Finding a patch of soft grass, I sat down, the cool blades still wet with dew, and lifted the bottom of my shift. Spreading my legs wide, I balanced myself as I gripped the leather at my hip in one hand, the rock in the other, rubbing the sharp point across it. Using small motions, I worked one particular spot, hoping to soften it, tear through it so that it break apart. Then I’d be free. This wasn’t going to be a quick task. As the sun rose, so did the temperature and I became warm. Overheated.
“This is a sight I had not expected to see.”
© 2015 Vanessa Vale & Blushing Books
I was to be first. First out of the ridiculous sanctuary of this bumpy, stuffy, uncomfortable stage coach and into the keeping of a complete stranger. Until death do us part. We had endured the arduous ride from Ft. Mandan – Caroline, Emily and myself – and had become close friends, commiserators of sorts to our fears of our identical life changing decisions to become mail order brides.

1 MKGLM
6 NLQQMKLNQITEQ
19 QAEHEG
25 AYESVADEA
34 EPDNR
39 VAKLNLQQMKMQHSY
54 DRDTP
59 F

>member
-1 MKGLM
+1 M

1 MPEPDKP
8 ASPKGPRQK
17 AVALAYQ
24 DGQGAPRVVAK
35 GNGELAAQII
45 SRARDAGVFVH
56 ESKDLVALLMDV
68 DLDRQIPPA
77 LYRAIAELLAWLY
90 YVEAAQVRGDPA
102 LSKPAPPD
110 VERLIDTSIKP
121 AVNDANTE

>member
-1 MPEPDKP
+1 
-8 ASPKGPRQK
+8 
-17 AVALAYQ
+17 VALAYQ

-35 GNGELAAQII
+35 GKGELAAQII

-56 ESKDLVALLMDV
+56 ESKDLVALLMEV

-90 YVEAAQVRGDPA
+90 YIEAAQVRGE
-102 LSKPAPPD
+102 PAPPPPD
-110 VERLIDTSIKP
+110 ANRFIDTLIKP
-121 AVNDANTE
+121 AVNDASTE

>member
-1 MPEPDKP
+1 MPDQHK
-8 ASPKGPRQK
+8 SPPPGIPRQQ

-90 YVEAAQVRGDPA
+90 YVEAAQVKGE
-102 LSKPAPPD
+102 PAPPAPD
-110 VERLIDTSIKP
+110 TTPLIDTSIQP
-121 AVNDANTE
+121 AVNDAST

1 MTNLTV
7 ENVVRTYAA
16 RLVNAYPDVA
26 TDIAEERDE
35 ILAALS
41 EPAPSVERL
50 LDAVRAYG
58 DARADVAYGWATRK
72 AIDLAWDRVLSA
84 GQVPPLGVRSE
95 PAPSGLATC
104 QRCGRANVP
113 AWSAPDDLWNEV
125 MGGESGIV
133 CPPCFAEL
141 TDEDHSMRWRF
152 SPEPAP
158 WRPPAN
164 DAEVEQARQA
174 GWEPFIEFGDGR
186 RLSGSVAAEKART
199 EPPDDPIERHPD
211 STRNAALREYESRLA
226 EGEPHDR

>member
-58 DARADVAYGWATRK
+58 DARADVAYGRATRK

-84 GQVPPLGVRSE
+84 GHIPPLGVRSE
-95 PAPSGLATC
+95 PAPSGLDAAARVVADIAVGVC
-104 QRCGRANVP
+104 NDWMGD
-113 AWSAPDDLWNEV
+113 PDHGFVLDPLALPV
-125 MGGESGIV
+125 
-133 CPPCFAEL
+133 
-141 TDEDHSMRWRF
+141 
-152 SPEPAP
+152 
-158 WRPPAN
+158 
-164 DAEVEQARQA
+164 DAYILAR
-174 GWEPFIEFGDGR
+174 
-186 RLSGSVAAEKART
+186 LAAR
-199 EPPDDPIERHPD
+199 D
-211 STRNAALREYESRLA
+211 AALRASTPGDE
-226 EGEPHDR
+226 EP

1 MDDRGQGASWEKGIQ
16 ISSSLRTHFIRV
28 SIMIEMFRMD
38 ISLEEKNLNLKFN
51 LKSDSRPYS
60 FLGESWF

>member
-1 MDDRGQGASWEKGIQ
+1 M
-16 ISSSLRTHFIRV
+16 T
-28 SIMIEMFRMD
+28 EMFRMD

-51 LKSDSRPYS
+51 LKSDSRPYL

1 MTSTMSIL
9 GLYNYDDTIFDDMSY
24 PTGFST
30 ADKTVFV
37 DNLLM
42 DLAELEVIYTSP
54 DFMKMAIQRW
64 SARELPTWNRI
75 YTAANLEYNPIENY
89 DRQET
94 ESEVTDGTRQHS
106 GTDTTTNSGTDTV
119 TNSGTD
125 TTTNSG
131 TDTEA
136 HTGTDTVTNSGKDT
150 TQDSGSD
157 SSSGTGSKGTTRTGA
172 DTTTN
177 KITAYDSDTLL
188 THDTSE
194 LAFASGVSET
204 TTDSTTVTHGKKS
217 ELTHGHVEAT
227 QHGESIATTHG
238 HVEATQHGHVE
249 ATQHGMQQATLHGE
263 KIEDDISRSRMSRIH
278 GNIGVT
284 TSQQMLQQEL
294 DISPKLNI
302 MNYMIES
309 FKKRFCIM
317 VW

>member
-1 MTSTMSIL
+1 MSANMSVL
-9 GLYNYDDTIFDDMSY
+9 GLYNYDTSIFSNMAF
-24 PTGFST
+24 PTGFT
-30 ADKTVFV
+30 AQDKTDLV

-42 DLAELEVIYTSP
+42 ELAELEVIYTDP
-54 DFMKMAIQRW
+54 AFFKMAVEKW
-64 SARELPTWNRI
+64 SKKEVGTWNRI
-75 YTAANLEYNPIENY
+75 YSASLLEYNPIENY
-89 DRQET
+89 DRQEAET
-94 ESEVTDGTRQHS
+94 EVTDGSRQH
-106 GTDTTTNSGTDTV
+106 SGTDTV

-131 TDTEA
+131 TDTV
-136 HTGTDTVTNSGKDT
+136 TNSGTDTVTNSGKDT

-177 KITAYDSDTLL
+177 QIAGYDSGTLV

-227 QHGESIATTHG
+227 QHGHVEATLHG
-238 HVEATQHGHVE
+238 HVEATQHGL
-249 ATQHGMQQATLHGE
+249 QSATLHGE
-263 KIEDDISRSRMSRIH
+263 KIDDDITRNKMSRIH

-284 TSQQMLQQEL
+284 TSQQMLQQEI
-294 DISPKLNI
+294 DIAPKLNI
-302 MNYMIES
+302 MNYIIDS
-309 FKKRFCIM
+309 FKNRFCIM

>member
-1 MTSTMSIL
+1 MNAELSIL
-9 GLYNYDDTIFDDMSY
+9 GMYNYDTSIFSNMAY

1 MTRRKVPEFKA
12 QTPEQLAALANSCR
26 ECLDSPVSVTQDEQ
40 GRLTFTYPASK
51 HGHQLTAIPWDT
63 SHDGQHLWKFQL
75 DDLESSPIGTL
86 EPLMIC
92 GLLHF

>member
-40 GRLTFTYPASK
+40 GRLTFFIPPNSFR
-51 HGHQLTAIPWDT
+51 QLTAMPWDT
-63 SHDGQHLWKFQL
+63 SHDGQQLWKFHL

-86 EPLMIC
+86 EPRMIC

“Just think, if we hadn’t gone to Mrs. Bidwell’s office, we never would have met,” Caroline said in her soft lilt. She matched her voice: petite and shy.
Emily smiled, although clearly forced, and grasped her hand. “I couldn’t agree more.” She turned and shared her somewhat reassuring smile with me. “Although now that we’re almost to August Point, I fear for you, Eleanor.”
My stomach leapt toward my throat, not from another rut in the hard packed ground, but from the thought that soon, only minutes from now, I’d meet my husband. All three of us had wed by proxy in Mrs. Bidwell’s office in Minneapolis to men in the far off Montana territory. Men who had written to the older woman whose business was to find single, eligible and willing women to move west and marry complete strangers. I had no doubt finding women–unmarried and of childbearing age–in a wild and untamed land was a veritable impossibility. My new husband might be desperate, but not such as I.